Each element 14 is aligned with an enlarged opening 21 in the plate 11. The neck 14b extends into the associated opening 21 and is very much less in diameter than the open 21 so as to provide an air insulating space for eliminating the direct metal to metal conduction of heat from the core element 14 to the plate 11. Each core element is secured in place by means of a nut 22 which engages a washer 23 of heat insulating material. The washer 23 isolates the upper portion of the opening 21 from the remainder. Thus, the only direct metal to metal contact between the core element 14 and the plate 11 is at the peripheral edge 20 of the head 14a. To isolate the plate 11 further from heat transfer from the mold plate 2, the mold plate 2 has undercut portions 24 circumscribing the inserts 5. With this arrangement substantially all of the material in the cavity 6 can be brought to the temperature for the optimum vulcanization while the peripheral margin formed in the channel 16 is maintained at the lower temperature for limited vulcanization so as to be free from any skin effect which normally would form very quickly were the channels 16 heated to the same degree as the remainder of the mold and core.
It is desirable for a very rapid cycle that the transfer method, rather than the straight compression method, be utilized. For this purpose, the core 4 is arranged so that the material to be molded can be preheated and partially plasticized within the core 4 and then, upon closure of the mold, transferred into the mold cavities by the hydrostatic pressure built up in the charge of material by the press itself.
For this purpose, the core 4 includes a cylinder plate 26 having a cavity 27 therein into which the raw material is placed for heating to a preselected temperature prior to driving it into the mold cavities 6. Carried by the cylinder plate 26, in telescoping relation to the side walls of the cavity 27, is an upper or plunger plate 28. The plate 26 is provided with conventional heating passages 29, and the plate 28 is provided with conventional heating passages 30. The passages 29 accommodate electric heating elements 31, respectively, and the passages 30 accommodate heating elements 32, respectively. The passages are disposed so as to obtain as near as may be uniform heat of the material in the cavity 27. The heating elements, of course, may be controlled by the usual thermostatic or other controls so that the temperature of the material in the cavity 27 can be controlled accurately. Each of the plates 26 and 28 carries a plurality of injection nozzles 34. These injection nozzles are connected at their inner ends to the cavity 27 for receiving the material therefrom. At their outer ends, the nozzles 34 are arranged for connection to the cavities 6, respectively, upon closure of the mold. As best illustrated in FIGS. 6 and 7, each cavity 6 is provided with a restricted full ring gate 36 having a rine cavity 37. Each gate 36 is about 0.002 to 0.005 inches deep. A sprue 38 associated one with each nozzles 34, discharges into the associated ring gate 36. It is to be noted that the nozzles 34 of the plate 11 extend through passages 39 in the plate 11, and that these passages are larger in diameter than the nozzles to provide air insulating spaces between the plate 11 and the nozzles. The passages 39 are closed adjacent the discharge ends of the nozzles, as indicated at 40, by enlarged heads 41 on the nozzles 34, as best illustrated in FIG. 7, so that the spaces are dead ended, thus increasing the insulating effect and preventing the entry of the injected material into the passages 39. The plate 26 is provided with like nozzles related in like manner to the plate 26, cooling plate 12, molding plate 3, as illustrated.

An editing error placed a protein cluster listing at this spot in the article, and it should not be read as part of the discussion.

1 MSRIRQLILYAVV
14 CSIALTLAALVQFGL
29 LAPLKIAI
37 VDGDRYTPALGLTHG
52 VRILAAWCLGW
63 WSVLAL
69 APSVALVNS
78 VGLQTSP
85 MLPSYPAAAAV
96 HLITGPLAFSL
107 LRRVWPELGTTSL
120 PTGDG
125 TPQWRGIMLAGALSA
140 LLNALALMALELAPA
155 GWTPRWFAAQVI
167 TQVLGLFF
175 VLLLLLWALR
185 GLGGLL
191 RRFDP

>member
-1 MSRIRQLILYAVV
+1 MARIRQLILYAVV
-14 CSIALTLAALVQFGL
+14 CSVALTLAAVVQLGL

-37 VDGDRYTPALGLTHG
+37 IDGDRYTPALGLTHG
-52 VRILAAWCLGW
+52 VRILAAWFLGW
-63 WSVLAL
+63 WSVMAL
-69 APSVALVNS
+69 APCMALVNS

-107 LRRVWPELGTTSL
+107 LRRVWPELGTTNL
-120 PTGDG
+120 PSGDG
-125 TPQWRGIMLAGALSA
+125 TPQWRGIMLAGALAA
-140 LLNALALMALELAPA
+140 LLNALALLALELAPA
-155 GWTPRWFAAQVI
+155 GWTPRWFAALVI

Assume that a charge of raw material has been placed in the cavity 27 and brought to plasticizing temperature. As illustrated in FIG. 3, the lower plate B is raised, causing the mold plate 3 to engage the underside of the cooling plate 12 of the core 4 and lift the core until the cooling plate 11 engages the underface of the mold plate 2. As the platen B continues to rise, the reactive force imposed on the plate 11 by the upper stationary mold plate 2 causes downward movement of the plunger plate 28. The resultant reduction in the effective size of the cavity 27 develops sufficient pressure to expel the contents of cavity 27 through the nozzles and into the cavities 6 and 8. The ring gates 36 may be so shallow and restricted that frictional heat is created in the material passing therethrough in addition to that imparted in the cavity 27. As mentioned, the ring gates may be from about 0.002 to 0.005 inches deep. This assures that the material entering the cavities 6 and 8 is at a sufficient temperature so that it can flow readily and fill the cavities and channels 16 and, where not cooled locally as in the channels 16, can be brought rapidly to the optimum vulcanization temperature and so held throughout the molding operation. During molding and vulcanizing the material is confined in the cavities under sufficient pressure to prevent the material from blowing or expanding to form a foamed or reticulated structure. Meanwhile, the surface strata of material at the mateable edges, due to the cooling of the cooling plates 11 and 12, are maintained at the temperature for the limited vulcanization just above scorch or blow point and in the time cycle selected, no skin effect is produced on the faces of the edges which are to be engaged with each other. Instead, the material of these strata retain their capability of fusing and bonding into a homogeneous mass.